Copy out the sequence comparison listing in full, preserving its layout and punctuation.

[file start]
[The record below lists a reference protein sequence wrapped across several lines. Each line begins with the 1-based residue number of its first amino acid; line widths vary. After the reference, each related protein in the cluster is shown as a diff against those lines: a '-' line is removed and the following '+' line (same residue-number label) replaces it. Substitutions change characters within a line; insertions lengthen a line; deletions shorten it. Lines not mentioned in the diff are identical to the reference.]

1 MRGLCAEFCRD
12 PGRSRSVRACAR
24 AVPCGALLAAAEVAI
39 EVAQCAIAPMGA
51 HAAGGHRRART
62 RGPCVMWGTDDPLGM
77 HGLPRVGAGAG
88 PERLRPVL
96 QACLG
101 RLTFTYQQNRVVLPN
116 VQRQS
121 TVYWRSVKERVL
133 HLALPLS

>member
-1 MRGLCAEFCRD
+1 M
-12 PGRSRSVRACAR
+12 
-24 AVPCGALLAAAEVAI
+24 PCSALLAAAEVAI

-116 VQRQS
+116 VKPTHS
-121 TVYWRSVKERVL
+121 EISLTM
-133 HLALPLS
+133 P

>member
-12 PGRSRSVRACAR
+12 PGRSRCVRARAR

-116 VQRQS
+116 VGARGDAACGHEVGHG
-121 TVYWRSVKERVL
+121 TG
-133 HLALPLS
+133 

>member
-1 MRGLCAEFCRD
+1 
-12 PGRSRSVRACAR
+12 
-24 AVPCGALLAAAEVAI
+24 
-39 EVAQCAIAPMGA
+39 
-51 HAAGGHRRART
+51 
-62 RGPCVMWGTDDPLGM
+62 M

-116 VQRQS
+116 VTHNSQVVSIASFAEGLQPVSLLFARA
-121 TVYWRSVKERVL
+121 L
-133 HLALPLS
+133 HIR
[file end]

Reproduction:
[The record below lists a reference protein sequence wrapped across several lines. Each line begins with the 1-based residue number of its first amino acid; line widths vary. After the reference, each related protein in the cluster is shown as a diff against those lines: a '-' line is removed and the following '+' line (same residue-number label) replaces it. Substitutions change characters within a line; insertions lengthen a line; deletions shorten it. Lines not mentioned in the diff are identical to the reference.]

1 MRGLCAEFCRD
12 PGRSRSVRACAR
24 AVPCGALLAAAEVAI
39 EVAQCAIAPMGA
51 HAAGGHRRART
62 RGPCVMWGTDDPLGM
77 HGLPRVGAGAG
88 PERLRPVL
96 QACLG
101 RLTFTYQQNRVVLPN
116 VQRQS
121 TVYWRSVKERVL
133 HLALPLS

>member
-1 MRGLCAEFCRD
+1 M
-12 PGRSRSVRACAR
+12 
-24 AVPCGALLAAAEVAI
+24 PCSALLAAAEVAI

-116 VQRQS
+116 VKPTHS
-121 TVYWRSVKERVL
+121 EISLTM
-133 HLALPLS
+133 P

>member
-12 PGRSRSVRACAR
+12 PGRSRCVRARAR

-116 VQRQS
+116 VGARGDAACGHEVGHG
-121 TVYWRSVKERVL
+121 TG
-133 HLALPLS
+133 

>member
-1 MRGLCAEFCRD
+1 
-12 PGRSRSVRACAR
+12 
-24 AVPCGALLAAAEVAI
+24 
-39 EVAQCAIAPMGA
+39 
-51 HAAGGHRRART
+51 
-62 RGPCVMWGTDDPLGM
+62 M

-116 VQRQS
+116 VTHNSQVVSIASFAEGLQPVSLLFARA
-121 TVYWRSVKERVL
+121 L
-133 HLALPLS
+133 HIR